Technology on mentoring youth interested in healthcare and science careers, and working as a
Preventive Healthcare Counselor at St. Martin De Porres House of Hope providing medical care
to individuals residing in the temporary shelter.
The HCI-CCE Director of Care Management will be Joanne Glenn, R.N. Ms. Glenn’s professional
nursing career started after she graduated from Michael Reese School of Nursing in 1973. For
the next ten years she worked in home health, nursing home, and hospital settings providing
hands-on nursing care as well as holding a variety of supervisory and management positions as
well. She then expanded her career to encompass managed care - working as a Clinical
Program Specialist, Triage Nurse, and an Educator for Michael Reese Health Plan – positions she
held over the next nine years. Intrigued with the law and medicine, Ms. Glenn attended
Roosevelt University completing a paralegal program, and started Glenn-Gavin Medical Legal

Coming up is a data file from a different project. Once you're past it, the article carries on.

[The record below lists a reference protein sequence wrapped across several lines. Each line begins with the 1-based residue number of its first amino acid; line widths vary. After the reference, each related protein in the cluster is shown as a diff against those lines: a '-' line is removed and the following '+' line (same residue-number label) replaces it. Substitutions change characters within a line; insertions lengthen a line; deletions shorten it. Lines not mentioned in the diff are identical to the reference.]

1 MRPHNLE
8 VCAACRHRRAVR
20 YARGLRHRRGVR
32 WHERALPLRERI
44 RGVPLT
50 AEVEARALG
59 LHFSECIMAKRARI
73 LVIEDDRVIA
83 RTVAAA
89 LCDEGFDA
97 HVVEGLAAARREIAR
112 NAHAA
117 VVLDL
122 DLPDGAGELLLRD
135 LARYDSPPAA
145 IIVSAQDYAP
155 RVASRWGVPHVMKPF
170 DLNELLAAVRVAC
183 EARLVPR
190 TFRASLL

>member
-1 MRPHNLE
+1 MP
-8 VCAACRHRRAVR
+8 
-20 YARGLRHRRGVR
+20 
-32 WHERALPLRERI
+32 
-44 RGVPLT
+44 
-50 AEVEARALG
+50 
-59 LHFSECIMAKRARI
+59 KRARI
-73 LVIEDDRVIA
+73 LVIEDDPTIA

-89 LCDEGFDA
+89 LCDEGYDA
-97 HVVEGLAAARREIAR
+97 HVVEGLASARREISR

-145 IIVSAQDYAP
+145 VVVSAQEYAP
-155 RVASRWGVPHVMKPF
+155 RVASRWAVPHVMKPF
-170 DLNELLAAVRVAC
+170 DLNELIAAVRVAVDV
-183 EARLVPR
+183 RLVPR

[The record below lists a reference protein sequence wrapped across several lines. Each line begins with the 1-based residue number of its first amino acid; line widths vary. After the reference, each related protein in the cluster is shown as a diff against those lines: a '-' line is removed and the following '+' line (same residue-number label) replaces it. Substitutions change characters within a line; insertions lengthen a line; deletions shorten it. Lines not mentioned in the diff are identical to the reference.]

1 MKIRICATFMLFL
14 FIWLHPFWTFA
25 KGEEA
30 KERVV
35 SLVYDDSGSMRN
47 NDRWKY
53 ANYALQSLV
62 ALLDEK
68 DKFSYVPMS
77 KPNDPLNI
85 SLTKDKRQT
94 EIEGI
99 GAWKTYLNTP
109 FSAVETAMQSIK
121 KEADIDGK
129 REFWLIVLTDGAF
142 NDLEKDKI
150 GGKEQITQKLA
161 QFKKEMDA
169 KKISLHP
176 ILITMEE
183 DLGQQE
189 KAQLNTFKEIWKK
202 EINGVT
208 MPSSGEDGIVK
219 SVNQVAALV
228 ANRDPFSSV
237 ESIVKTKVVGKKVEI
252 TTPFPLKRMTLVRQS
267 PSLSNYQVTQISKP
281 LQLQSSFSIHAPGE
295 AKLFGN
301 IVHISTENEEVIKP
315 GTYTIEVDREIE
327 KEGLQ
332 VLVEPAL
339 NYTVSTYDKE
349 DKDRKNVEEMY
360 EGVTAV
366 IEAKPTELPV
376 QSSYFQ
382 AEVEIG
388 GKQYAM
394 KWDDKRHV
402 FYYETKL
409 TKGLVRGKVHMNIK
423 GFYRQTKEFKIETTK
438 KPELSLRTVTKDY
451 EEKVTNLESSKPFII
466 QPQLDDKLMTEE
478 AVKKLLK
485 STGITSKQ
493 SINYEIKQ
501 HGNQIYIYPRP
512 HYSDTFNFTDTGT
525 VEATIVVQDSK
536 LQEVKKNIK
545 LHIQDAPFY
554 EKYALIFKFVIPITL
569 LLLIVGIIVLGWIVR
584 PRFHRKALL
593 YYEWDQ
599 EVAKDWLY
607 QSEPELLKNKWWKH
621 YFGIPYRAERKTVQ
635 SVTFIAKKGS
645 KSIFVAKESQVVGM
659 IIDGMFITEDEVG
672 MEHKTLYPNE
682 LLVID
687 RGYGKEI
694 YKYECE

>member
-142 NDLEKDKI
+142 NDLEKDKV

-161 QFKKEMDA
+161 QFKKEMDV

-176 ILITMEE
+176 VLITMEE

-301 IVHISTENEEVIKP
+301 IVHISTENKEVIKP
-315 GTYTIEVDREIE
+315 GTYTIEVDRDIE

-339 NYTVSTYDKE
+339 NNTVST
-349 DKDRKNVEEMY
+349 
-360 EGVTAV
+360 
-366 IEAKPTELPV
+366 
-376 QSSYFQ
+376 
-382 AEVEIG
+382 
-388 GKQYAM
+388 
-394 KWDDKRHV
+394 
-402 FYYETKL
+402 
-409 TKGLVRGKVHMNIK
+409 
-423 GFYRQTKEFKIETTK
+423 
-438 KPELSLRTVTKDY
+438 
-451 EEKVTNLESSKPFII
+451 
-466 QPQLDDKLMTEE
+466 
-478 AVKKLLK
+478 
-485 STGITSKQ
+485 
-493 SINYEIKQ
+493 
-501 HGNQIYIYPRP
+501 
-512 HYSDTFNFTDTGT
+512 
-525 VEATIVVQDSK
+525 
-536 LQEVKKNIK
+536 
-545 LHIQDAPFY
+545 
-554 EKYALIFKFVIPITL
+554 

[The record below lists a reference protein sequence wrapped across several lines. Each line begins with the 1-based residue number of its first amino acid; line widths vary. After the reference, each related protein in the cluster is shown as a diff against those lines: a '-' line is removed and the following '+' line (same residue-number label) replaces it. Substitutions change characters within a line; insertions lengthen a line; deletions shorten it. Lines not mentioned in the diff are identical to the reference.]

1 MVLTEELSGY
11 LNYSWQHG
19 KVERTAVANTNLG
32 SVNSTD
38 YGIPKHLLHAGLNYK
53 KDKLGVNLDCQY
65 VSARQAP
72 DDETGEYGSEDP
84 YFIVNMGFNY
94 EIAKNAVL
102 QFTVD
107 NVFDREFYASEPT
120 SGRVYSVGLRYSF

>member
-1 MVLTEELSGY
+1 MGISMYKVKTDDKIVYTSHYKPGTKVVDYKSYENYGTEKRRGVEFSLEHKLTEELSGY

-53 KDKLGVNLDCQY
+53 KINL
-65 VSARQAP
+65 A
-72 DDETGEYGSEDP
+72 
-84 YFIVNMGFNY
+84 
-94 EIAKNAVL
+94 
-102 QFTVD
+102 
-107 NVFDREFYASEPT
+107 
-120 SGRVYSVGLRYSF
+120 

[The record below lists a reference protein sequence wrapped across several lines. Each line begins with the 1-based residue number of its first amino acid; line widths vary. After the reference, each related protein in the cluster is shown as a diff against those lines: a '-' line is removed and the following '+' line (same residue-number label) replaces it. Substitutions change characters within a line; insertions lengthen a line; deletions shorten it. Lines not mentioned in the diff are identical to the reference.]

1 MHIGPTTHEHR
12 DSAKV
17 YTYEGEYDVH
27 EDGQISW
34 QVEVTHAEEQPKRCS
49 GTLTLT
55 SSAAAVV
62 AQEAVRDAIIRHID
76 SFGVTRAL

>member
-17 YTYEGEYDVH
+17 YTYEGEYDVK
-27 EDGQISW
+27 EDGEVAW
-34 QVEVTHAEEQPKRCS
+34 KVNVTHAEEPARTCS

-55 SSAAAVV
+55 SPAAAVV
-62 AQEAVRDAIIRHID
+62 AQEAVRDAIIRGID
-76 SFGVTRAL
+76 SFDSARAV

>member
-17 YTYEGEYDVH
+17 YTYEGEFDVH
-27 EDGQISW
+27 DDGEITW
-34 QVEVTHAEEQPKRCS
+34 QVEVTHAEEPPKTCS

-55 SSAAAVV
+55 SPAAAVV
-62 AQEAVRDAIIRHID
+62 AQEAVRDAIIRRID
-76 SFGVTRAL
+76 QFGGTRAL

Consultants. During this time she also earned her B.S. in Management and Education. She
concurrently co-founded Comprehensive Quality Care, Inc. Foundation where she is Chief
Operating Officer and Director of Patient Services where she oversees clinical aspects of home
health skilled & psychiatric nursing, speech and physical therapy, medical social workers and
home health aides. Ms. Glenn is published in research, A National Peer Reviewer for Prevent
Child Abuse America and a Fellow of the Illinois Maternal Child Health Institute. Collaboration,
team-building and networking are her forte.
Mayme Buckley will be the Director of External Affairs which is responsible for all external
communication and outreach, provider network development and relations, and Senior
relations. She is well-suited for this position as she brings extensive experience working with
HCI in a variety of positions including Director of Faith-based initiatives and Director of Provider